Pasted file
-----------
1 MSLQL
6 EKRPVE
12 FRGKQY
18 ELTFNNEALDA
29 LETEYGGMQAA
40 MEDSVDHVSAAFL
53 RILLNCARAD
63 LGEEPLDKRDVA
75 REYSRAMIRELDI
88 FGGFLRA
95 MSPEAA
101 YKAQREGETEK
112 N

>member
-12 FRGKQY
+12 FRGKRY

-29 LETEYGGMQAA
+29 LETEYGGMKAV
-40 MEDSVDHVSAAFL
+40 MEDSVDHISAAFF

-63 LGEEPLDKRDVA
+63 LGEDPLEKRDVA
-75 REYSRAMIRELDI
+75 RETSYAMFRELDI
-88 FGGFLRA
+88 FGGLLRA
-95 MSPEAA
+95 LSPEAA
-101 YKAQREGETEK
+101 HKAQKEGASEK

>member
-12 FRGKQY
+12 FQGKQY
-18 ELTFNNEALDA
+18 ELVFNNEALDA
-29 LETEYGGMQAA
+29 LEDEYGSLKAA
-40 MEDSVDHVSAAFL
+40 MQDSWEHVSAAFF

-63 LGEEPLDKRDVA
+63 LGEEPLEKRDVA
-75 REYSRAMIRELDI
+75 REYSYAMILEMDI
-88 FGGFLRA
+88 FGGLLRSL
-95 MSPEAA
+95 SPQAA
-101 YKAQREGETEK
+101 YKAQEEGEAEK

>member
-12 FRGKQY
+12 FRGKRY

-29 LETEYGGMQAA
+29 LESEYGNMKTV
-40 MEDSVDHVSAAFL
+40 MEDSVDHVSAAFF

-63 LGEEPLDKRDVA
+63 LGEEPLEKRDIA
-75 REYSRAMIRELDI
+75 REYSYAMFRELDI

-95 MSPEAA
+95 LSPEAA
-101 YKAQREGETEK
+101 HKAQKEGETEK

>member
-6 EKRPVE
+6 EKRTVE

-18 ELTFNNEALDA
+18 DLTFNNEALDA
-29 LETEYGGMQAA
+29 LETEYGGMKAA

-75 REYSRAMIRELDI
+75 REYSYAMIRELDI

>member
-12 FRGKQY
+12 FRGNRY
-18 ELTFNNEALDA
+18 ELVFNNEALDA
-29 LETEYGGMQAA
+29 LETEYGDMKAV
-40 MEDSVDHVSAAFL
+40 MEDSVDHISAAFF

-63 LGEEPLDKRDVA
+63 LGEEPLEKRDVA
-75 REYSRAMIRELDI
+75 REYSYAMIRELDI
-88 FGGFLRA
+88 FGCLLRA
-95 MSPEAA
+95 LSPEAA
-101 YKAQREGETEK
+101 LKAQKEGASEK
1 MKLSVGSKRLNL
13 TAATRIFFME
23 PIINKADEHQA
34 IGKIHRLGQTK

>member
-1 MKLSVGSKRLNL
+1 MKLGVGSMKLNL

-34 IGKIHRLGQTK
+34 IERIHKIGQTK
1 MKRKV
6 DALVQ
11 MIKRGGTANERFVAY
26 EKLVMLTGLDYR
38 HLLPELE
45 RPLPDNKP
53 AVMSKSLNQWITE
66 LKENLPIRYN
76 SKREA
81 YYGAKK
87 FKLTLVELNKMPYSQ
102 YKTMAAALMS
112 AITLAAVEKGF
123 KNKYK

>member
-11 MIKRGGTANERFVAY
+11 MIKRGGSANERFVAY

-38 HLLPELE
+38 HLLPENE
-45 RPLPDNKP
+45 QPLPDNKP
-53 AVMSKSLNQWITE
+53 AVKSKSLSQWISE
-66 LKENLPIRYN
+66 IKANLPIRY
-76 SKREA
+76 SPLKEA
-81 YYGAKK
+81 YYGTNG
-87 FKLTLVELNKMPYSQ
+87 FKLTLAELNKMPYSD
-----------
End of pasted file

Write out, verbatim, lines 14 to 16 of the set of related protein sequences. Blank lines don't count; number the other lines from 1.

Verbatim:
>member
-12 FRGKQY
+12 FRGKRY